Event Location:
BRIM 311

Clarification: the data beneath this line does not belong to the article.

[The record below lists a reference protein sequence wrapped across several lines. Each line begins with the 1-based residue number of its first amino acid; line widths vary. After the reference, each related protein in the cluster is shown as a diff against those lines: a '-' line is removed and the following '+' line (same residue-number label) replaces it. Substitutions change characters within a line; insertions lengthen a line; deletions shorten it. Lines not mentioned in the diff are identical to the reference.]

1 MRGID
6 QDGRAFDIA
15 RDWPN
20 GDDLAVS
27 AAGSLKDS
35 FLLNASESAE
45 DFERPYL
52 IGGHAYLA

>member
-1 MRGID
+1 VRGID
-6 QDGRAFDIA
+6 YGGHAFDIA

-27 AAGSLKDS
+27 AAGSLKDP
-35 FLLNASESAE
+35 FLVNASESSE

Add to Calendar 2024-02-08T10:00:00 2024-02-08T11:00:00 Ultrafast optoelectronic circuits Event Information: Abstract: Ultrafast optoelectronic circuits offer new opportunities for investigating and controlling the electrical responses of microstructured quantum materials and heterostructures at femtosecond timescales and THz frequencies. Based on metal waveguides and laser-triggered photoconductive switches, these chip-scale circuits can be interfaced to quantum materials to directly probe the ultrafast flow of electrical currents or perform near-field THz spectroscopy on length scales orders of magnitude smaller than the diffraction limit. In this talk, I will present on my group’s activities using these circuits to study the electrical transport properties of quantum materials driven out of equilibrium by femtosecond laser pulses [1]. In monolayer graphene, we observe an anomalous Hall effect induced by circularly polarized light in the absence of an applied magnetic field [2]. The dependence of the effect on a gate potential used to tune the Fermi level reveals multiple features that reflect the formation of a photon-dressed, or “Floquet-engineered”, topological band structure. The results are a critical first step towards realizing and controlling light-induced topological edge states. I will also discuss our recent results on the Weyl semimetal Td-MoTe2, where we observe rectified photocurrents that scale linearly with the applied laser field. This scaling violates the perturbative description of nonlinear optics/transport, but can be explained by the formation of a photon-dressed magnetic Weyl semimetal state. In the second part of my talk, I will present on my group’s efforts in using femtosecond voltage pulses generated on-chip to probe and manipulate gate-tunable van der Waals heterostructures embedded in plasmonic cavities. We perform near-field time-domain THz spectroscopy on these cavities to study the light-matter hybridization. We observe coherent plasmon cavity modes that can be tuned from the weak to ultrastrong coupling regimes with electrostatic gating and cavity geometry. These techniques, which we are extending to mK temperatures and strong magnetic fields, could be used to investigate and control a wide range of topological and strongly correlated phenomena in microstructured quantum materials and heterostructures that fall on the THz/meV energy scale. Event Location: BRIM 311